So, what is it like, this legendary Hemingways style? Is it conciseness journalistic diction and reticence of his first books or maybe wider breath of For whom the Bell Tombs, terse minimalism or vivid dialogue, laconism of expressions or detailed description? It is neither one, nor another separately, but everything taken together. Hemingway is a deft craftsman of words. He managed to combine all these incompatible characteristics in one style. It is extremely difficult to describe the writing style of such a master of the art of narrative because Hemingway was developing during his life and his views and the manner of writing were also changing. There exist genre, topical, compositional and linguistic distinctions between Hemingways creative works referred to earlier and later periods. The explorers marked the exact boarder between two periods. It takes in the middle of the thirties. They ascribed all the three collected stories and novels Fiesta, and the Sun Also Rises and Farewell to the Arms to the first period. And the second period is presented by two long African stories, The Old Man and the Sea, novels To Have or Have not, Across the River and into the Trees, For whom the Bell Tombs and Islands in the Ocean.
The most popular means of realization of creative individuality of the author are lexical composition and syntactic structure of the narration. Therefore this work is dedicated to these two scopes of the inquiry.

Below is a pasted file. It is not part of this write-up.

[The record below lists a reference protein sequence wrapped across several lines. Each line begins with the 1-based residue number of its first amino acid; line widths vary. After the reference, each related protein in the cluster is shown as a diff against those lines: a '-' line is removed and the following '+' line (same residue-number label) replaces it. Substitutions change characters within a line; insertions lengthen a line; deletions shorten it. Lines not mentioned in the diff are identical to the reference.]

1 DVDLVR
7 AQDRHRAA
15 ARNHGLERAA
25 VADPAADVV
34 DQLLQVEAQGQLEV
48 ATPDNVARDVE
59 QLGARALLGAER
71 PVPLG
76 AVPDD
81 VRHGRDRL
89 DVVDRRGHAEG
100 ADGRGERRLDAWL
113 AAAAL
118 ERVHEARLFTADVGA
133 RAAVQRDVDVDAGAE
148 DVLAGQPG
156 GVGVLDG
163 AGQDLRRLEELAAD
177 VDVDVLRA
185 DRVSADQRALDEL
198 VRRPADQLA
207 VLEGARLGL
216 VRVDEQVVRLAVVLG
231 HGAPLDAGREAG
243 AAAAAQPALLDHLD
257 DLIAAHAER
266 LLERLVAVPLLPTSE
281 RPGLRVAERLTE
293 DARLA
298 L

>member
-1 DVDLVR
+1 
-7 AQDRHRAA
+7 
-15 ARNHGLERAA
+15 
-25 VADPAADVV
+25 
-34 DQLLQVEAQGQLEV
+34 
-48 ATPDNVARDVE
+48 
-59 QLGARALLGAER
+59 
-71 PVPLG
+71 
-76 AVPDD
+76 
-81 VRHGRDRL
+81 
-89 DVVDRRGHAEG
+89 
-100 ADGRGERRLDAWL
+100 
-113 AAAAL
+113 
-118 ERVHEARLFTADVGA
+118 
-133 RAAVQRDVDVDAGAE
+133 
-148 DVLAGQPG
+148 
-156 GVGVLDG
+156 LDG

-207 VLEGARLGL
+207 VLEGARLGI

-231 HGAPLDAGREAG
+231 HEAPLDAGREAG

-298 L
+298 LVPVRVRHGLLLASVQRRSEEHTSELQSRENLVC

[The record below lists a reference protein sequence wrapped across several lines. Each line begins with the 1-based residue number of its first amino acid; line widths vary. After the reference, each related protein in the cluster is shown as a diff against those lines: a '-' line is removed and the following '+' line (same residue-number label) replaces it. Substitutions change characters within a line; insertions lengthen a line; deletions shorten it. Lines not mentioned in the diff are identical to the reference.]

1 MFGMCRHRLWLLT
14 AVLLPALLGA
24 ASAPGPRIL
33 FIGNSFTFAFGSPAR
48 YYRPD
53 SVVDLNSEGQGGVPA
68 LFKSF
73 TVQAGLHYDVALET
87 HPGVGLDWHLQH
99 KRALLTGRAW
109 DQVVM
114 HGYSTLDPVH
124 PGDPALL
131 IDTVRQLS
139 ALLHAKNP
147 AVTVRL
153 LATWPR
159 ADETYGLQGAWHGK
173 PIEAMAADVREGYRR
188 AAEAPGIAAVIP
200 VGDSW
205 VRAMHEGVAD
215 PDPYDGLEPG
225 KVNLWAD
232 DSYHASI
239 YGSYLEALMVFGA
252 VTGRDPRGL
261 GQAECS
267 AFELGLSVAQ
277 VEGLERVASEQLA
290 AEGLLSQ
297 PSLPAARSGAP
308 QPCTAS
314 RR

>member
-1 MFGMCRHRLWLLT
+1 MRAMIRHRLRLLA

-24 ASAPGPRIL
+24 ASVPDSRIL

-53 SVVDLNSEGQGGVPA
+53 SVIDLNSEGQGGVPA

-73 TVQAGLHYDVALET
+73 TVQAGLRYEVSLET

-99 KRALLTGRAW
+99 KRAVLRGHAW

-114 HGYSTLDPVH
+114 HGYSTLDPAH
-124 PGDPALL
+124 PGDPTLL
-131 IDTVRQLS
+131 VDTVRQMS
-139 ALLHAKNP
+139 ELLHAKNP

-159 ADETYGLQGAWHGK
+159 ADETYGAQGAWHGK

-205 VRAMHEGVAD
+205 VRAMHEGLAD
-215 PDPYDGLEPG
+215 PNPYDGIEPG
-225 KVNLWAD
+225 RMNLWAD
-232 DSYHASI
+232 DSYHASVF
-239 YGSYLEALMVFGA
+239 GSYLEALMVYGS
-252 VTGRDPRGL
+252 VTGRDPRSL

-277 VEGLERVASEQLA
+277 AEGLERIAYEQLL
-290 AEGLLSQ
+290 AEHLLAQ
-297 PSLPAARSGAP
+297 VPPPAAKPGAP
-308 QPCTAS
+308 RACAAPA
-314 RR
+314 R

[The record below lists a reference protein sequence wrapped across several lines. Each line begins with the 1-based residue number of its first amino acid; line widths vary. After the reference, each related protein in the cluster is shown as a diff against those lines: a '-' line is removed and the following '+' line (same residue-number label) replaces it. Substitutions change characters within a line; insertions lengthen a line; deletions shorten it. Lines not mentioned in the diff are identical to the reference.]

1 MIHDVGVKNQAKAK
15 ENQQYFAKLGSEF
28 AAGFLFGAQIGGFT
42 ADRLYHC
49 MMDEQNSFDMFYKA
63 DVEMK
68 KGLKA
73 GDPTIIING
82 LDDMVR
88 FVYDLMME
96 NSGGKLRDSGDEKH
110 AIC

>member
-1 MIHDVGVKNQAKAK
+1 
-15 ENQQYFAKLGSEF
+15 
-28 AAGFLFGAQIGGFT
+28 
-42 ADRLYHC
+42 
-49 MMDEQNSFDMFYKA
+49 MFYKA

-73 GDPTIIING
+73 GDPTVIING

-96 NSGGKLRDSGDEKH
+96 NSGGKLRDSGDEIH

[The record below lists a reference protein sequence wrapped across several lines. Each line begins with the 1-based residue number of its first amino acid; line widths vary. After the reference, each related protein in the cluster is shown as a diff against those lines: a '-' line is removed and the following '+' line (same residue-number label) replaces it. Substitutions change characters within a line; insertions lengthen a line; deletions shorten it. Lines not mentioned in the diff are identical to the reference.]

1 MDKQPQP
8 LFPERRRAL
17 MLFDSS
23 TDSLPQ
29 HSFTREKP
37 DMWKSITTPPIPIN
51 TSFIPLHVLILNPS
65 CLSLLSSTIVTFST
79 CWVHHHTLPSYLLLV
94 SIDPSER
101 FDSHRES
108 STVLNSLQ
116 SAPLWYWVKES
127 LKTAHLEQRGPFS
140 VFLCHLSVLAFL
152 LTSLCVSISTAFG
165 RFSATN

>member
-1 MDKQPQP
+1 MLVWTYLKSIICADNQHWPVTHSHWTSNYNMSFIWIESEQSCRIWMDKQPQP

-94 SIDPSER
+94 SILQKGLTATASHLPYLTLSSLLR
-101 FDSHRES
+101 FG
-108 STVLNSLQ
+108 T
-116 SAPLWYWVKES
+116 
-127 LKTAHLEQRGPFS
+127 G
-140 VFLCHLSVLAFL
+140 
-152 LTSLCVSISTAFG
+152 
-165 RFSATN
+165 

Lexical analysis.
Lexical composition of narration is explored first of all concerning of frequency of using of this or that lexeme.
The biggest group of high-frequency words is presented by syncategorematic and synsematic words. The per cent of these lexemes in the word list is 1% or even less. At the same time they are over 50% of the text. Its impossible that such a great part of the fiction work were not used for making this or that impression.
The per cent of the definite article in Hemingways texts is 8,3%. First paragraphs contain 12-17 % of the same category. The explanation of this fact is in the creative method of the artist. There are no works which first chapters presuppose acquaintance with future characters and places. Any object mentioned for the first time is accompanied with the definite article. The definite article presupposes forestalling mentioning of the lexeme. It makes the beginning of the story look as if it was not beginning but continuation. The beginning from the middle makes the readers think that theres some information outside the text, it creates an implication of precedence, increase textual capacity. This feature also presents in The Old Man and the Sea. There are 10 definite articles and only one indefinite article among 80 words contained in the second paragraph. The whole story contains 84,1% of definite articles and only 15,9% of indefinite ones whereas usually article ratio is 60-70% - 30-40%.
The same aim is reached by initial using of the third person pronouns, which are used before names. An unknown character or object is perceived as if it had been already mentioned. The Old Man and the Sea begins with: He was an old man who fished alone while the old mans name Santiago - appears only at the fourth paragraph. The same can be said about the boy and his name (Manolin). By the way Hemingway uses Santiago only three times and the old man 202 times in the narrative; Manolin 2 times and the boy 96 times. Such frequency can be explained by using the third person pronouns in the remarks for dialogues. The subject is expressed by the pronoun in 60% of the remarks.